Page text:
Review of C.J. Anderson’s “Survive Ruinland”

Is it possible to hide away from the world?  Could a collective just weld the doors; thus, with the right amount of scientific and social planning, create a self-sustaining ecology, capable of a blissful ignorance?  “An isolationist xenophobic’s wet dream” you may mumble under your breath, as examples of non uniform thought in even the most aligned civilizations since the beginning of humanity, invade your consciousness.


It is in this light I wish to paint this review of the second portion of the Ruinland Series from C.J. Anderson; patience, all will be explained shortly…


“Survive Ruinland” begins immediately after the first entry, “Enter Ruinland“, and to my inward smile, as the blended, godless lecture, and descriptive stylings have now become synonymous with the rigid geometry of C.J’s worlds.  Our protagonist, or antagonist as you may see when we finish this verbal sparing, Petty Officer Lauren Vasquez has breached an oasis in the irradiated dust, graciously invited in like a protein through the wall of a cell.


CJ Anderson


The first section of the story feels like Ruinland, tastes like Ruinland, but it doesnt sound like it.  There is something different, there is a new tool at work here and its subtle, depending on your literary history it may stand out like a beacon in the darkness or a flash of lightning in an ion storm, it sounds like newspeak.  My personal history is deeply influenced by the linguistic manipulations of Orwell and after consulting with C.J. on the intentionality of this new dialectic tool of a sort, I was assured of its non-erroneous status.  Words like: wokenworld, evershadowed, blindworld, and soullove scream at you in the first few chapters; they demand attention and, being a strong believer in immersion, thou shalt adhere.


This is a wonderfully new concept to me, I was told that Cormac McCarthy among others have experimented in such a way, but here it is an example of something that uses what the reader brings to the table more than the impact on the story by the writer’s pen alone.  This expansion of the language is a delight, adding seemingly exponential depth to what could be shown with the two words independent of each other.


Moving on, not all is glorious in the wasteland. Without breaking to my first points too quickly I need to address something that I previously praised from my review of Enter Ruinland, the AI Memo.  The strength of this shift from the physical to the computational was in its scarcity, and in some cases its momentum dispersion.  A section of this short entry was almost monopolistically taken over by Sophia, the AI in Bunker 13 from the first story.  To pick at the bones after a harvest is but to kick my cook but in short form the pacing shall take precedent over niceties from time to time…  The memos were great but it is my opinion that a wider spread would have maintained its effect from the first.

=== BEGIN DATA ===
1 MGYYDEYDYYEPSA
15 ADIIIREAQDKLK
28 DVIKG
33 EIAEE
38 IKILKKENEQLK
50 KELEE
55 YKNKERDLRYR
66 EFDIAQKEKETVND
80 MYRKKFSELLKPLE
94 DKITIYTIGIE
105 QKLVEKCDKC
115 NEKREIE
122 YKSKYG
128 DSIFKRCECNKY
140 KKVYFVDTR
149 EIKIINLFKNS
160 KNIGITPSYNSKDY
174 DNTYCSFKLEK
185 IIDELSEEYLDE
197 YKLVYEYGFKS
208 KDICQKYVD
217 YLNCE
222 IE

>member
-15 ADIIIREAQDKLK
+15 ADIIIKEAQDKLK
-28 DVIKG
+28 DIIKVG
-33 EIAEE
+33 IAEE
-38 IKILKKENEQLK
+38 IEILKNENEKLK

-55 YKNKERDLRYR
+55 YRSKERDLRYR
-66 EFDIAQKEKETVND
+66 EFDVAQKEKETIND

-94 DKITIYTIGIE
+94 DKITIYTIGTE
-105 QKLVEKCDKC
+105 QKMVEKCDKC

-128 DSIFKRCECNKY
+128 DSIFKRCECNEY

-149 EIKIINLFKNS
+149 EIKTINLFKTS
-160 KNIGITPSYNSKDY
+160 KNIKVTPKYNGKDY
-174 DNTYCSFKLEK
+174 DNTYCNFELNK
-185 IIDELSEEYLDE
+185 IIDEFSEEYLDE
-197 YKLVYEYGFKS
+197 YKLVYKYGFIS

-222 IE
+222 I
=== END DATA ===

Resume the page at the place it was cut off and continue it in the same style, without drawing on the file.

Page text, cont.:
survive_ruinland_by_ruinland-d7x4sefAnd finally, the allusions to Utopian ignorance mentioned in the introduction of this review, culminating with my final assessment.  The story is broken up into two locales the new Megabunker Fort Bragg and the steadily decaying Bunker 13, but my emphasis will be on the new as only the expected will come to those venturing into the blood soaked home of Chiron and Sophia.  This Megabunker, Fort Bragg, is a holy haven for the spiritual, a seemingly functional Stepford society held together by God, faith, pre-nuclear apocalyptic green technology, and a synthetic “Lexa”.


Once again bringing my historical tendencies into play, there is a very Edgar Allen Poe vibe to this possibly inadvertent re-imagining of “The Masque of the Red Death”.  This escapists paradise, while the world crumbles, is in an alarming state of bliss with a crusader army in the shadows to guarantee that happiness.  This little world appears to be working, it’s synthetic human-machine-hybrid-puppet master Lexa elevated deistically to oversee.  The dilemma I wish to peruse: would it last? Would it, without provocation, simply roll like a happy little rat in a wheel?  Is this where Vasquez is the virus, is her bleak, self interested, godlessness the disease entered into this mindlessly content “cell”?


This, to me is, the most masterful insight of the text: It could be, it really could, if they could just fucking let well enough alone.  C.J Anderson hammers in his percussive literary assault, the one thing they can never do: let the child decide.  Ominous overtones and wet, religious tongues, circle thin pursed lips at the prospect of a child, apparently rare in the bunker.  A child to consume, to form, and to train into a soldier of god.  Protagonist, our Officer Vasquez shall stay it would seem, as the climax and culmination of this entire episode ends not with a whimper but a bang.


Once again, overzealous and often unfair level of critique aside, I heartily recommend C.J. Anderson’s latest success.  I will return to this world for the next installment, without question.


Read Enter Ruinland for free HERE

Read Survive Ruinland HERE

2 Replies to “Review of C.J. Anderson’s “Survive Ruinland””

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